"Although definitions vary somewhat, the idea of a community school is grounded in a notion of the neighborhood school as a vital educational and social service hub in the community. Classes are held like at any other school, but a community school threads social and academic supports into its educational model, forging partnerships with neighborhood services that cater to students and their families. "
South Philadelphia High drives toward becoming a community school
the notebook By Payne Schroeder on Dec 15, 2014 11:48 AM
For Kamoy Gumbs, a senior at South Philadelphia High School, the school day doesn’t end after the final bell. Instead, he heads up to the third floor to do some homework in the school’s teen lounge before he trades his pencil for an apron.  “I love cooking, and one of my friends told me about it, so I came over,” said Gumbs, 17, who takes part in a culinary arts program after school provided by Sunrise of Philadelphia, a social services organization. “I started in 10th grade -- it’s my third year. I go every day.”  Southern, as the school is often called, has been working with local service providers like Sunrise for three years to provide afterschool programming and social services inside its building for students, parents, and, when it can, other community members.
In addition to the culinary program, the school offers many others, on topics including class credit recovery, sexual health education, outpatient therapy, college preparation for children of migrant and refugee parents, and social benefit access.  In August, City Council held a hearing on the possibility of creating “community schools” in the District. Then, in late October, the District’s chief of student services, Karyn Lynch, announced tentative plans to turn Southern and Strawberry Mansion into community schools.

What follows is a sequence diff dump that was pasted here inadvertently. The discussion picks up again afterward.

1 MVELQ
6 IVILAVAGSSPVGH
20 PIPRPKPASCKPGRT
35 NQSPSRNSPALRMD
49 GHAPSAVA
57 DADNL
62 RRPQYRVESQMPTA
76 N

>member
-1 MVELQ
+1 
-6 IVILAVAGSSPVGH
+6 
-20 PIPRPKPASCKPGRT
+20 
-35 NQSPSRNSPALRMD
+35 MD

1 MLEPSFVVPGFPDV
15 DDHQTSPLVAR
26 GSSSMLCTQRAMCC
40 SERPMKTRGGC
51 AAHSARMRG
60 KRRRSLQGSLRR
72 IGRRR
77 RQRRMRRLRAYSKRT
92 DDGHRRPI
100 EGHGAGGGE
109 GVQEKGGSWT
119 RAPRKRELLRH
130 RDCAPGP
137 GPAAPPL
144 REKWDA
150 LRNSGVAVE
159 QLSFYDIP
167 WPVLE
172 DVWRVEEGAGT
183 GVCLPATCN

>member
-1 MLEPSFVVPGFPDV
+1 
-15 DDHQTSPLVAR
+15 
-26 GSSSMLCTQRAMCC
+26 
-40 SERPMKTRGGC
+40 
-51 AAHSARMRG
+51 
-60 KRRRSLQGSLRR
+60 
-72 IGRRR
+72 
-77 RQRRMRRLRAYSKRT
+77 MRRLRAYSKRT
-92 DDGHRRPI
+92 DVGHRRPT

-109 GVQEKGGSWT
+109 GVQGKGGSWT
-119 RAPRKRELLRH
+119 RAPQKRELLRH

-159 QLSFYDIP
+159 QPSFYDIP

Philly - District won't propose any school closings this year
the notebook By David Limm on Dec 15, 2014 06:26 PM
For the second year in a row, School District of Philadelphia officials will not be proposing any closures of District schools.  "At this time, we are not making any recommendations to close schools next year," School District spokesperson Fernando Gallard confirmed in an email, without elaboration.

Pileggi won't run for state Supreme Court
Post Gazette Early Returns Blog by Mike Pound on Monday, 15 December 2014 5:16 pm.
State Sen. Dominic Pileggi won't run for the Pennsylvania Supreme Court, even after apparently fielding many requests to do so.  Mr. Pileggi, a Repubican who was just ousted from his position as Senate majority leader, said on Facebook late this afternoon that he planned to remain in the Senate. His candidacy for the state's higest court was a hot rumor during last weekend's Pennsylvania Society activities.

RFA: A Brief Review of PSAP’s Position Paper One City, Two Systems of Schools
By Lucas Westmaas & John Sludden Research for Action December 2014
A position paper released on December 5, 2014 by the Philadelphia School Advocacy Partners (PSAP), the advocacy arm of the Philadelphia School Partnership (PSP), calls for an “aggressive expansion of schools that are achieving results for low-income and minority students” (p. 2). The document describes what it terms “high-impact” schools and “underperforming” schools. The author(s) states:  For poor and minority students in Philadelphia, there really are two kinds of schools: those that work and those that don’t...variation in outcomes is not dependent on school type, student income levels, or other out-of-school factors (p. 2).  Research for Action (RFA) found a number of issues with the claims made by PSAP. Specifically: